The moist tissues in your eyes easily absorb pollutants in the air. Short-term exposure can cause irritation and inflammation, while long-term exposure can lead to age-related macular degeneration. Your risk of eye problems increases if you spend a significant amount of time outdoors when the air quality is poor.

Airborne Pollutants Can Trigger Painful Conjunctivitis

Conjunctivitis, or “pink eye,” affects the conjunctiva, a layer of tissue that covers the whites of your eye and the insides of the eyelids. Redness, itching, burning, foreign body sensation, and light sensitivity are common symptoms. Although conjunctivitis can be caused by viruses, bacteria, or chemicals, air quality is also a factor, particularly among people who have allergies.

Cases of allergic conjunctivitis among Japanese ophthalmologists and their families increased when nitrogen dioxide, a common pollutant was high. Results of the survey of Japanese eye doctors appeared in the December 3, 2019 issue of Scientific Reports.

In a study published in Investigative Ophthalmology & Visual Science in January 2012, high levels of ozone, nitrogen dioxide, sulfur dioxide, and particulate matter increased outpatient visits for non-specific conjunctivitis in Taiwan.

Pollution Could Be the Reason Your Eyes Feel So Dry

Do your eyes feel itchy and uncomfortable after spending time outdoors? You may be suffering from dry eye. The condition may also be to blame for blurry vision and redness. Pollution dries out the tear film that lubricates the sensitive tissues of your eyes, which causes the symptoms. Korean researchers discovered that higher ozone levels and lower humidity levels increased dry eye. Their conclusions were based on results obtained from the Korea National Health and Nutrition Examination Survey.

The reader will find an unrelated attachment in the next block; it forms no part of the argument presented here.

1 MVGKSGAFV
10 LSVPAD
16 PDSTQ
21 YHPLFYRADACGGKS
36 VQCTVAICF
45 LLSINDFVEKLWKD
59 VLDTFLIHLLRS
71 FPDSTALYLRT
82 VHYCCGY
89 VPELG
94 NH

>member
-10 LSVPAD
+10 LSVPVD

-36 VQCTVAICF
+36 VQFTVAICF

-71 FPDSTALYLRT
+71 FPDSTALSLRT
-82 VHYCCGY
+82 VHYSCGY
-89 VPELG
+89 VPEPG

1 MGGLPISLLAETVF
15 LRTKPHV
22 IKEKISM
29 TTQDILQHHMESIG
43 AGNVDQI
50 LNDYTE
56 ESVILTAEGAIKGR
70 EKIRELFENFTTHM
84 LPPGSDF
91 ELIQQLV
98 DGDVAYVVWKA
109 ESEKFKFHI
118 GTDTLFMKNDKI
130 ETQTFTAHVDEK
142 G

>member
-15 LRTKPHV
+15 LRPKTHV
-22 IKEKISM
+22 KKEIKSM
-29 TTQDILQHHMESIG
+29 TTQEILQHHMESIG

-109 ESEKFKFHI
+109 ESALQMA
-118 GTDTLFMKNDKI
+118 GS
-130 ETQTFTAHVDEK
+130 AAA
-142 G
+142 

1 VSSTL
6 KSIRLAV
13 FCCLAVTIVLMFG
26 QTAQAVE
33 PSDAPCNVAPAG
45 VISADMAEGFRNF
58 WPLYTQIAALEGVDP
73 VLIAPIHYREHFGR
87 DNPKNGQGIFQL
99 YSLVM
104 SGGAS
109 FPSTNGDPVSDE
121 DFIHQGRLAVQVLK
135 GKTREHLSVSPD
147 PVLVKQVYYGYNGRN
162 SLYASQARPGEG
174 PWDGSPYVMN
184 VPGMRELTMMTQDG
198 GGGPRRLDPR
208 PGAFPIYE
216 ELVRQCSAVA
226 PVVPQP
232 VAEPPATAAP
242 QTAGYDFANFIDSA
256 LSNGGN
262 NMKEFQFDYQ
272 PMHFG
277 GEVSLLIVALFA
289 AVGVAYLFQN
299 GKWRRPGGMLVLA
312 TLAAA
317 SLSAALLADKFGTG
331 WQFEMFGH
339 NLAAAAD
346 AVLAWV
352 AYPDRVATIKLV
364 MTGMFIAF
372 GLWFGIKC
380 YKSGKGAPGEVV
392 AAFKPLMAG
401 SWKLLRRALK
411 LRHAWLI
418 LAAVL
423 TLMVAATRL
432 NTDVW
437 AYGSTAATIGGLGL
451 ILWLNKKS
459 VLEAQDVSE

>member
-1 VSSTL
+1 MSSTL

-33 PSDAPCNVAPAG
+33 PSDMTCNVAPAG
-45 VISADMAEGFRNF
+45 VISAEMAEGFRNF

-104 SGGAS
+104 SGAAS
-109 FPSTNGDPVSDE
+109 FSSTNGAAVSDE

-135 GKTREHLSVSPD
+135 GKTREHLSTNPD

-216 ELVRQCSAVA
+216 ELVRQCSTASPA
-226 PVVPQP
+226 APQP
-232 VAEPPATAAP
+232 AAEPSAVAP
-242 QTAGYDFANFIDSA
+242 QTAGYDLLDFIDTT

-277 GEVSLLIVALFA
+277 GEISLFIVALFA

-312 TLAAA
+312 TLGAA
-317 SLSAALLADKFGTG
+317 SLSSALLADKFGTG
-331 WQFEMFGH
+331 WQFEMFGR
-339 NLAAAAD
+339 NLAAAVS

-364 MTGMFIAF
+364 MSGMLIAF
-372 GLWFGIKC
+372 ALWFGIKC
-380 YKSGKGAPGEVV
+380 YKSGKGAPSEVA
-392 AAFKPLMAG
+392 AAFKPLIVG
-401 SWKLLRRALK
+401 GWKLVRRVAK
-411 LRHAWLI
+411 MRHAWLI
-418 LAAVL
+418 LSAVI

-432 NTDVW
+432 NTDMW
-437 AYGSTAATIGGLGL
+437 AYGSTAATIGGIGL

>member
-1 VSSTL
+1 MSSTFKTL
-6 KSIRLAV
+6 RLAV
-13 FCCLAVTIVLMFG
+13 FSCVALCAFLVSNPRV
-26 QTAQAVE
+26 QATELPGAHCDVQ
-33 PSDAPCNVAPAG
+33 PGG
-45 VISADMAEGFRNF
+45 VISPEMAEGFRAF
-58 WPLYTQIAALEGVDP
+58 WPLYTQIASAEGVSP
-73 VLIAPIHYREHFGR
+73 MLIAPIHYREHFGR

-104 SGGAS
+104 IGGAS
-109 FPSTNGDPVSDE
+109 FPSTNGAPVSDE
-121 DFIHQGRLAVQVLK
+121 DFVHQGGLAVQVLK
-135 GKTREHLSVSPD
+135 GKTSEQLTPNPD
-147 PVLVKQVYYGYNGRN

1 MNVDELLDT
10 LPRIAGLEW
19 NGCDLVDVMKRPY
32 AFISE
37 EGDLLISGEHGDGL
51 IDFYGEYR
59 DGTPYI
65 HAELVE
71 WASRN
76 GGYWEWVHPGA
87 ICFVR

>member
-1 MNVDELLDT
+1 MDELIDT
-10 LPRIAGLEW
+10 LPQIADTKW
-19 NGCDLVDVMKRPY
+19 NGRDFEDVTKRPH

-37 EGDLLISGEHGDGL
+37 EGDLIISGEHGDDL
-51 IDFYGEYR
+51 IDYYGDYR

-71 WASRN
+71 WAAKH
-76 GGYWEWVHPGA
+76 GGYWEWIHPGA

Poor Air Quality Increases Your Chance of Age-Related Macular Degeneration

Age-related macular degeneration (AMD) causes blurry vision or loss of vision in the center of your eye. AMD affects the macula, the center part of the retina responsible for color and central vision. You’re more likely to develop AMD if you’re over age 60 or have a family history of the disease, although pollution may also play a part in AMD, according to a recent research study.

Exposure to fine particle air pollution increased the risk of AMD in a study published in the British Journal of Ophthalmology. Some study participants also experienced changes in the thickness of their retinas due to pollution.

How You Can Reduce Your Risk of Pollution-Related Eye Issues

Although you may not be able to avoid pollution completely, these tips can help you protect your eyes:

  • Check Air Quality Forecasts. Take a look at the air quality forecast if you plan to spend time outdoors. If the air quality is unhealthy, it may be best to reschedule your activities if possible. Air quality forecasts are available on many weather websites.
  • Cover Your Eyes. Sunglasses or eyeglasses prevent pollutants from reaching your eyes. Wrap-around sunglasses offer the most protection.
  • Use Eye Drops. Lubricating eye drops keep your eyes moist and comfortable while reducing dry eye symptoms.
  • Increase Humidity. Use a humidifier in your home to increase moisture and prevent your dry eyes from feeling even worse.
  • Wear Your Glasses Instead of Contact Lenses. Contact lenses trap pollutants against your eye and increase your risk of developing dry eye and conjunctivitis. If you do wear your contacts on a day when the air quality is unhealthy, remove the lenses as soon as you return home and clean them immediately.
  • Contact Your Optometrist. Let your optometrist know if eye irritation or inflammation doesn’t improve after a day or two. Your eye doctor can prescribe eye drops that will reduce irritation, redness, and other symptoms.

Are your eyes dry or inflamed? Contact our office to schedule an appointment.


American Lung Association: The Terrible 10: Air Pollution’s Top Ten Health Risks, 4/6/17

American Optometric Association: Conjunctivitis

Scientific Reports: Air Pollution Significantly Associated with Severe Ocular Allergic Inflammatory Diseases, 12/3/19

National Eye Institute: Dry Eye, 1/22/20

British Journal of Ophthalmology: Association of Ambient Air Pollution with Age-Related Macular Degeneration and Retinal Thickness in UK Biobank, 2021

Healthline: Common Cause of Vision Loss Linked to Air Pollution – What to Know

Investigative Ophthalmology & Visual Science: Relationship Between Air Pollution and Outpatient Visits for Nonspecific Conjunctivitis, 1/12